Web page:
SciFi Blog Tour – C. L. Feindel

Excited to introduce to you – C. L. Feindel

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Bio: C. L. Feindel resides in central Texas with her multi-talented husband, Noah. While traversing academia, civil service, and chronic illness in early adulthood, she founded the whole-foods blog ACleanPlate.com and now works as a cook, photographer, and educator. She pens fiction in her spare time, with a particular passion for character development and genre-blending. More info about her and her debut novel can be found at CLFeindel.com.

Summary, if needed: With its advanced weaponry, the ghost ship Revenant was supposed to turn the tide of the war… but went missing instead. Ten years later, the Federation’s hold on the three suns is firmly cemented and corrupt in every way, and any Separatist hopes or dreams seem to have gone the way of Old Earth and its dinosaurs.

Grayson Delamere was still a child when the war ended and she doesn’t much care why it was fought in the first place. In the cold, dark vac of space, most lives are short and brutal with or without the Federation’s interference. She’s worked hard and kept her head down, making her living as a mechanic on any ship that’d have her. If she’s broken a few laws and made a few enemies along the way, well, that’s just the way life is on the fringe of the Trisolar System.

But now, someone has discovered all of her dirty little secrets… and will hold them hostage to ensure Grayson’s help in the most dangerous job of her life: To recover the Revenant and rekindle the fires of rebellion.

Q: Do you remember the first story you ever read and the impact it had on you?

A: I’ve been reading longer than I can remember, and I was always inspired by stories of all kinds–not just books, but movies, TV shows, and music, too. So it’s hard to go back that far or say what had the biggest impact on me as a young reader. But I do remember getting a lot of positive reinforcement from my teachers and parents at a very young age, like having my stories put in the school’s library, being allowed to read books of my own choosing while the class read from textbooks, or my dad taking me to the library every weekend even though he didn’t read himself. All of that encouragement and enabling had a huge impact and I’m so grateful for it.

 

Q: How often do you write, and do you have a special time during the day to write?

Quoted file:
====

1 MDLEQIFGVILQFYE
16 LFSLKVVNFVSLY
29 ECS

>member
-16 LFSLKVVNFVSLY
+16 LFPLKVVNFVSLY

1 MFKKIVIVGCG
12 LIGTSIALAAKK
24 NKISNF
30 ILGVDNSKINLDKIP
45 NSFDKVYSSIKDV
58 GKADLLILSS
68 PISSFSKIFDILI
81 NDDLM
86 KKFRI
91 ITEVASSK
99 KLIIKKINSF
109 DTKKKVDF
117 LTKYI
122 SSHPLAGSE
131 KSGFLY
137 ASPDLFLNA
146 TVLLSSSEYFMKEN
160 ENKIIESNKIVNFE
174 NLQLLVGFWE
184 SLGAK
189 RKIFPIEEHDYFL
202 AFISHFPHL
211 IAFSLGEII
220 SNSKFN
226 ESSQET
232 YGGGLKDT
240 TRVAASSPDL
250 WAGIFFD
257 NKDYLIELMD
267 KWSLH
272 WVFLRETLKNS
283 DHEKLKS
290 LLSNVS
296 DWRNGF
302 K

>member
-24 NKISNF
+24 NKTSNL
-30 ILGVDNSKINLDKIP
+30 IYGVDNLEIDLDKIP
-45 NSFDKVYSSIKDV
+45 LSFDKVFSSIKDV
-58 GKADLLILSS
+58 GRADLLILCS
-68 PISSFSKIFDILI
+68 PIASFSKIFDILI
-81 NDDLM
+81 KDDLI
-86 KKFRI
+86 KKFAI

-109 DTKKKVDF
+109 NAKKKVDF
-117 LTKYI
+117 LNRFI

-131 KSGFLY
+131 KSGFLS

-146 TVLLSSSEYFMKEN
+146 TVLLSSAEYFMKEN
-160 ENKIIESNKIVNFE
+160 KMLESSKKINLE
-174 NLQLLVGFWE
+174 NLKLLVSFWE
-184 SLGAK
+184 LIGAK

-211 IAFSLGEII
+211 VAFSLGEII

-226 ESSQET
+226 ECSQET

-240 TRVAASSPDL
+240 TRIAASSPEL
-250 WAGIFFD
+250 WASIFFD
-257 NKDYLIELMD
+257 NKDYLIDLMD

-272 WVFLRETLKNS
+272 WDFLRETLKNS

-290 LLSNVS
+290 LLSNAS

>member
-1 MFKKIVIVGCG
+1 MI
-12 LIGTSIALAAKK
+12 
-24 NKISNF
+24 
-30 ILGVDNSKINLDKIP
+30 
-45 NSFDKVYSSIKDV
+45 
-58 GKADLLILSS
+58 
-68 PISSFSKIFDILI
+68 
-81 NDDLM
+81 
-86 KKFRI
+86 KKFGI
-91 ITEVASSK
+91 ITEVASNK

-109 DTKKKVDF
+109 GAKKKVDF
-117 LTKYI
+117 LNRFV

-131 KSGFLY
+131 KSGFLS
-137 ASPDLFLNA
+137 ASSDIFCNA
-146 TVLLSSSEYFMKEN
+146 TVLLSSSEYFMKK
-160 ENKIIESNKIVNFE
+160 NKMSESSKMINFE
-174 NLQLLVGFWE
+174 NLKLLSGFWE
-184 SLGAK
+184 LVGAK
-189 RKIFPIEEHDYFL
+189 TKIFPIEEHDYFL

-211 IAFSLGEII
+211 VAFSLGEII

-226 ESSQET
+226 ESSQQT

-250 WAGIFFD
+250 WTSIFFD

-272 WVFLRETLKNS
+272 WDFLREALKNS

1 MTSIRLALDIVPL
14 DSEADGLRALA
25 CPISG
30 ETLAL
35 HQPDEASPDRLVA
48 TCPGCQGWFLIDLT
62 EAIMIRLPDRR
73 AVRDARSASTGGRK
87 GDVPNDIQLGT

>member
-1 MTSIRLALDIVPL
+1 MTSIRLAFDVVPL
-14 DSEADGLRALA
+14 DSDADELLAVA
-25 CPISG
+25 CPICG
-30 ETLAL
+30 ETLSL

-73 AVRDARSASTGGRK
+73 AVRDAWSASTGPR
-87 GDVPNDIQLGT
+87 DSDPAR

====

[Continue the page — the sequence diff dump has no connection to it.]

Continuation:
A: I feel like I work best when I’m suffering from insomnia. The midnight hours are wonderfully isolating for really diving into your world and your characters. Of course, that’s not an ideal time to be doing anything if you want to stay healthy enough to pay the bills. So I try to get it out of my system first thing in the morning while it’s still dark outside, or if there’s a minor thing that’s really nagging at me, I’ll take care of it just before bed. Being self-employed means I can do whatever I want whenever I want, but I try to stick to a predictable routine for the sake of my household’s health and sanity.

 

Q: Do you work with an outline or do you prefer to just see where an idea takes you?

A: A little bit of both. I tend to be hyper-organized about everything in life and having a thorough outline to act as a prompt can help me sit down to write whether I feel inspired to or not. On the other hand, just seeing where a chapter takes you can yield some surprising results. Some of my favorite events were completely unplanned. So I try to go in with a loose outline and be open to whatever direction the story might take me.

 

Q: Is it the same way when you develop characters?

A: Pretty much. I like to start with a general concept–a lone-wolf mechanic with PTSD, for example–and that persona will grow as they interact with other characters or deal with curveballs from the plot. Sometimes my general concept winds up becoming obsolete in the process and I have to go back during editing to tweak that character’s history, which is fine. What I wind up with is inevitably better than what I started with.

 

Q: Any advice about what to do and what not to do when writing?

A: Everyone’s going to have their own needs, their own style. You’re going to have to experiment to find what works best for you both in terms of getting yourself to write and putting your best words on the page. But I think the best universal advice is to just get off the internet! I can’t tell you how many hours I’ve wasted clicking over to Twitter or checking my e-mail when I needed to be bashing my way through writer’s block.

 

 

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